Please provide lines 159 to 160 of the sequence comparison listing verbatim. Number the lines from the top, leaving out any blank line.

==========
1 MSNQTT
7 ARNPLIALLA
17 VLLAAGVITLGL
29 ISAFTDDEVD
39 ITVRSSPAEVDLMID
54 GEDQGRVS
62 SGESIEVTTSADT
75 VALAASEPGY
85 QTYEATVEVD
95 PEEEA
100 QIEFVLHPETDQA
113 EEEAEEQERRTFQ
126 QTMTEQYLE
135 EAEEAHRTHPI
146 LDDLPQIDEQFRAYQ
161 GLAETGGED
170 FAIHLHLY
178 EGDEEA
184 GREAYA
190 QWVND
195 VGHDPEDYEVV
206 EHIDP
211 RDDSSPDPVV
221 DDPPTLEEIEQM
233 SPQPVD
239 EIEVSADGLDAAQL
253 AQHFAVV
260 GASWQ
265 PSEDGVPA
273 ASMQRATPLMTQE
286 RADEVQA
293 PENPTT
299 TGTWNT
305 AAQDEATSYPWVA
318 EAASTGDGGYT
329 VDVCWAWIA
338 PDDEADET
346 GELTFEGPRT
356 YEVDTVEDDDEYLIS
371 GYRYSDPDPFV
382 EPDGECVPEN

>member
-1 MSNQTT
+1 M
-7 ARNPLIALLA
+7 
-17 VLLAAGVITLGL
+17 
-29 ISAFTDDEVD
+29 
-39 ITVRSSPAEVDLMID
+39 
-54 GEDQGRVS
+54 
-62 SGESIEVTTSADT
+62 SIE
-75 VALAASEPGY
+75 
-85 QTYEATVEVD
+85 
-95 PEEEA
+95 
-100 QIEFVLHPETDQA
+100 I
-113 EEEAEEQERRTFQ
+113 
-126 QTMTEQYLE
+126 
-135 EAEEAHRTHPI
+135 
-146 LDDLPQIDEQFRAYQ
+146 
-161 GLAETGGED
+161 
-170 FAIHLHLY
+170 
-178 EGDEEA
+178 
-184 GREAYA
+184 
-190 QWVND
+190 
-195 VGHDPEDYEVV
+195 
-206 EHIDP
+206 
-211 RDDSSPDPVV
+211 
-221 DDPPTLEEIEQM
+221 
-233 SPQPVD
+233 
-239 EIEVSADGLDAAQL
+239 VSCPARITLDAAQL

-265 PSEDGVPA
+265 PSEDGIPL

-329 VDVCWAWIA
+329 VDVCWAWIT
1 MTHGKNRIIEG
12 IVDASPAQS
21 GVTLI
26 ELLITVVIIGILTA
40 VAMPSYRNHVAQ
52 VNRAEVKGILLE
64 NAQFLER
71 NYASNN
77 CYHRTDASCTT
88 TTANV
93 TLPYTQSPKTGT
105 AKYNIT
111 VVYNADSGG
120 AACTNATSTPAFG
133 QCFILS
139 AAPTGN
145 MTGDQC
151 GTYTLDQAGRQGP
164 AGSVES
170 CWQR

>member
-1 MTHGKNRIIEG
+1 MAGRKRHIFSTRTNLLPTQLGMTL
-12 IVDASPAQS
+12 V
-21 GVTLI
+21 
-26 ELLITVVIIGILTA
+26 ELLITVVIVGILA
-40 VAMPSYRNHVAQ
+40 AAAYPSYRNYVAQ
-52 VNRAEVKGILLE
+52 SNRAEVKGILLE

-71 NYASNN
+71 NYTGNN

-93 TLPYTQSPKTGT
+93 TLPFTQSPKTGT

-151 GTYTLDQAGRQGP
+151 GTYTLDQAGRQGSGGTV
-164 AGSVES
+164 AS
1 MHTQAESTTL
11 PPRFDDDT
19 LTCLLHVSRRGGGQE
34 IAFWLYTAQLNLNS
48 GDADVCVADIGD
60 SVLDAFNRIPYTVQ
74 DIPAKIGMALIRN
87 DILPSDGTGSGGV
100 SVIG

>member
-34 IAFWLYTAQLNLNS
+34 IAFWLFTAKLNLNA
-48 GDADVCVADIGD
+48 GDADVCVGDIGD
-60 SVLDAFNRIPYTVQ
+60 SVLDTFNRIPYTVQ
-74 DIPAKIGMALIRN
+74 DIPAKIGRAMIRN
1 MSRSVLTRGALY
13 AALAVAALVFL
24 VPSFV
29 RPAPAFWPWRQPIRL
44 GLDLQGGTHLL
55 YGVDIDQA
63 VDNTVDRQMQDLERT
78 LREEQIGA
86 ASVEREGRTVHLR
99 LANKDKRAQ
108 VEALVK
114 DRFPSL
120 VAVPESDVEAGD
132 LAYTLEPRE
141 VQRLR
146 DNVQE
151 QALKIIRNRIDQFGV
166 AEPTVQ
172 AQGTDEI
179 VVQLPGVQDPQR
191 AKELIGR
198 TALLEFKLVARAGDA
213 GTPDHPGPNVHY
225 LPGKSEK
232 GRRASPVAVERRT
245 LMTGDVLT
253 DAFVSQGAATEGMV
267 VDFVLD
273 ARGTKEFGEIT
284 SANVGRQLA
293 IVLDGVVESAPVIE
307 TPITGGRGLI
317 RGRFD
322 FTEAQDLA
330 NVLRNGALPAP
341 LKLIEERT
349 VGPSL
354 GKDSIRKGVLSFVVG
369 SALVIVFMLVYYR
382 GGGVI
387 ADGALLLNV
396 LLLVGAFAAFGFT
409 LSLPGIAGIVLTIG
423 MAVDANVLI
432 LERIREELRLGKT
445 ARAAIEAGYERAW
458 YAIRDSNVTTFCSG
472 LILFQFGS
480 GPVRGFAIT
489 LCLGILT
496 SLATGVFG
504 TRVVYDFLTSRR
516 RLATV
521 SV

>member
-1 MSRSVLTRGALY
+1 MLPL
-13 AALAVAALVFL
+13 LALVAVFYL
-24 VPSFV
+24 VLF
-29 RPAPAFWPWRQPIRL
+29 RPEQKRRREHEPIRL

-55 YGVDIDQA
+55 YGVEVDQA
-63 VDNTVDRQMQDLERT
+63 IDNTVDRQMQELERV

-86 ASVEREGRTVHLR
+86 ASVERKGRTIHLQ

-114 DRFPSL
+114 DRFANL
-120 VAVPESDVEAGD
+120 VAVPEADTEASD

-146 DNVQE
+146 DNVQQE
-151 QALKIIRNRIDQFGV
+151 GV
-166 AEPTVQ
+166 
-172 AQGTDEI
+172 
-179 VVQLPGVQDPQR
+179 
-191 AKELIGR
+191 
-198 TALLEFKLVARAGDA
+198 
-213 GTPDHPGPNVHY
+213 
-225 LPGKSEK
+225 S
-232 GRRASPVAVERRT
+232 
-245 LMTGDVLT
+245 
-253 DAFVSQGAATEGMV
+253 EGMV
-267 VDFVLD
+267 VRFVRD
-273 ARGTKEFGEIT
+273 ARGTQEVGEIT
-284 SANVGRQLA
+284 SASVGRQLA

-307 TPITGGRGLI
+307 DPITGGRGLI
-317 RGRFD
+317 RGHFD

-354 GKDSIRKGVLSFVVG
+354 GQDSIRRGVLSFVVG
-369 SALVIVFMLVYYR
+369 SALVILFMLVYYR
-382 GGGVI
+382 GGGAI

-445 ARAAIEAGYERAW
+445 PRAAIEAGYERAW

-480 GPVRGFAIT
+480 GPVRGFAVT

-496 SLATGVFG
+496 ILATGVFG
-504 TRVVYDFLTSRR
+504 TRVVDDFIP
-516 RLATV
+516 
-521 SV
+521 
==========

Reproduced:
13 AALAVAALVFL
24 VPSFV